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  • Reply
    March 12, 2019 at 10:41 am

    I went to Houston, Texas a few years ago and had never felt the unnerving feeling of that type of flatness before. It was the oddest feeling and made me long to get back to the mountains.

  • Reply
    Laura @ Laura Williams' Musings
    March 14, 2012 at 11:46 pm

    I’ve seen the plains and I’ll stick with my mountains. I grew up in Appalachia and still live there. I plan on dying here.

  • Reply
    March 11, 2012 at 6:16 am

    I have spent most of my adult life in Larnaca and cannot picture me living in the mountains. Curiously enough, they make me feel…unsafe! I’m also scared of snakes and there are quite a lot in our mountains. However, a friend of mine lives in asmall village called Vavla in mountainous Larnaca and says she’d never trade places. Love that photo!!!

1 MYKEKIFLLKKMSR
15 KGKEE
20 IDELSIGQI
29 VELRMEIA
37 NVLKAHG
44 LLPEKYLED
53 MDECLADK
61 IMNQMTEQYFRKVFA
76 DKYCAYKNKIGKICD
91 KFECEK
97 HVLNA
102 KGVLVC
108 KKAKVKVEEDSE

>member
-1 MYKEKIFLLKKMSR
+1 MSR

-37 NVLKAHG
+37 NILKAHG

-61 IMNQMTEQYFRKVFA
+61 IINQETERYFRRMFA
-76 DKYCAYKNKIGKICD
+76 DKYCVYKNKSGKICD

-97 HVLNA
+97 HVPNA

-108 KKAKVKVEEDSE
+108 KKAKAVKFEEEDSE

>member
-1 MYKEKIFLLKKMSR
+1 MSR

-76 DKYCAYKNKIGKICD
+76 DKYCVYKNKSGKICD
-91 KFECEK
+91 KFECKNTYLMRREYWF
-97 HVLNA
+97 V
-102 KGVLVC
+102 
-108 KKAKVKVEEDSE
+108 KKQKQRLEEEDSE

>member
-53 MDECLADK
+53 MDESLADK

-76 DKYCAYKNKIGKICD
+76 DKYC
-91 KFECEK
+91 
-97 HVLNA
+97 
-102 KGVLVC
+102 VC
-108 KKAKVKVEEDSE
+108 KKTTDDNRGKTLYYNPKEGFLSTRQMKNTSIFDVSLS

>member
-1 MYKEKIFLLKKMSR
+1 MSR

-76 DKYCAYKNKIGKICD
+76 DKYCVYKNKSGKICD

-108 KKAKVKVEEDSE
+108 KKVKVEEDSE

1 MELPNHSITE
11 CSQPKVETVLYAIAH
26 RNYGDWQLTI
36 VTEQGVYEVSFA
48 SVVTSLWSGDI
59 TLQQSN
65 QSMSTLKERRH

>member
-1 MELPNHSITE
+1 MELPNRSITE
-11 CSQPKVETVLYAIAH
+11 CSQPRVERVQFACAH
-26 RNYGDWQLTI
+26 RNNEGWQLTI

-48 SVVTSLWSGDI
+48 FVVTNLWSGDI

• Reply
    March 9, 2012 at 9:24 pm

    I do understand what being asked about mountains versus plains mentality, not from personal experience (because I’ve lived all types of places and never experienced it), but from things I’ve heard from others.
    When my first husband’s grandfather heard I was from PA (he was from FL), he said he was afraid to go to PA because he was afraid if he fell down, he’d never stop because of the hills. ???
    Maybe you’ll understand that. I never did. LOL
    But I do feel safer in the mountains, because when the rains come down and the floods come up like in that Bible song, high is the safest place to be. ;o)
    God bless.

  • Reply
    Ron Banks
    March 9, 2012 at 12:48 pm

    I can only describe the mountains as simply home to me. When visiting other areas and returning it is always a wonderful feeling when you get the mountains in sight and say to yourself there it is, home!
    One of my favorite quotes: